Robert Eller

How did the manufacture of furniture become a signature industry for western North Carolina? Was it the wood? The people? The times? In fact, it was all of these. The region was not unique in fostering business that supplied the rest of the nation with home furnishings. Other people in other places made furniture too, some made better, some worse. For those early Tarheel entrepreneurs, the effort to use machinery to craft wood into necessary household implements was just the next logical step, a better way to make a living than by farming.

When Adam Sherrill and his entourage crossed the Catawba River around 1747 looking for a place to live, he brought with him very few of the things he would need to set up housekeeping. A Bible, tools, perhaps a chest for holding valuables, and a few provisions were about it. Sherrill knew that the rest could be created from the raw materials around, which included wood. Therefore, the first tables, benches, even the house they inhabited, were a product of the forest. Building what was needed upon arrival was a given for pioneers.


An early pioneer home complete with handmade furniture

As the years passed and wealth and the population grew, a person could make a living crafting furniture for others. The cabinet maker has been described as the second most important person in the creation of any community only behind the blacksmith. The whiskey distiller was third.

The division of labor that came with “civilization” meant that a person handy with an ax, a maul, and a glut could thrive building wardrobes and sideboards to sell and trade. Most houses of the antebellum era did not have closets since the storage spaces were counted as separate taxable rooms. It was up to the cabinet maker to fashion storage space for clothing.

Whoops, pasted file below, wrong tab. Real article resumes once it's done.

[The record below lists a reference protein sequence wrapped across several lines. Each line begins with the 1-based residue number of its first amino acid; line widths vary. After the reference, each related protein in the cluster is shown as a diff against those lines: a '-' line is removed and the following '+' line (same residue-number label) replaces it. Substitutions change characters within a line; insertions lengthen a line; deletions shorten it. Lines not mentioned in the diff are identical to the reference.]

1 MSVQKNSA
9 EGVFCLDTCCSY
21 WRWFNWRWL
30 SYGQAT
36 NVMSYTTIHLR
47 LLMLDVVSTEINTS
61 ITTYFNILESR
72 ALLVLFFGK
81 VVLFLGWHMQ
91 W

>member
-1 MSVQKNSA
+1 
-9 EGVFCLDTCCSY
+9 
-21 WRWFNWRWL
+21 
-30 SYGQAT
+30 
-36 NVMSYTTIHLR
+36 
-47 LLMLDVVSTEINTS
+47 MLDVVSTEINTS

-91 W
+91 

More modern homes were a step above the utilitarian log cabins. A family of means (in other words, wealthy) could afford the time to make dining a big deal. Larger, more ornate tables and chairs we built for dining rooms. A sideboard was the place where servants parked the food before serving it in multi-course meals.

Often, a cabinet maker was commissioned to build grand pieces to fit a fancy home. He brought his tools (and maybe helpers) to live at the place where he (and exclusively it was a “he”) resided until the pieces were finished, which could take up to a year or more to construct. Wood was chosen on-site, sawed, dried, and honed into components necessary to serve the client. Sometimes the cabinet maker would sign his pieces, sometimes not, but the finished product always held a proud place in the home. Some remain to this day, standing in the spot where they were originally situated, as much a part of the house as the walls.

Ultimately, itinerant cabinet makers began to give way to established cabinet shops where artisans (who studied under an earlier master) could settle down and let buyers come to them. Western North Carolina had at least one in every community prior to the Civil War. From that tradition came something bigger, but not until the devastating conflict turned the sons of veterans toward a more industrial mindset.

Examples of finely crafted pieces by these cabinet makers are on display at venues like the Catawba County Historical Museum in Newton, Maple Grove in Hickory, the Burke County Historical Museum in Morganton, and the Caldwell Heritage Museum in Lenoir.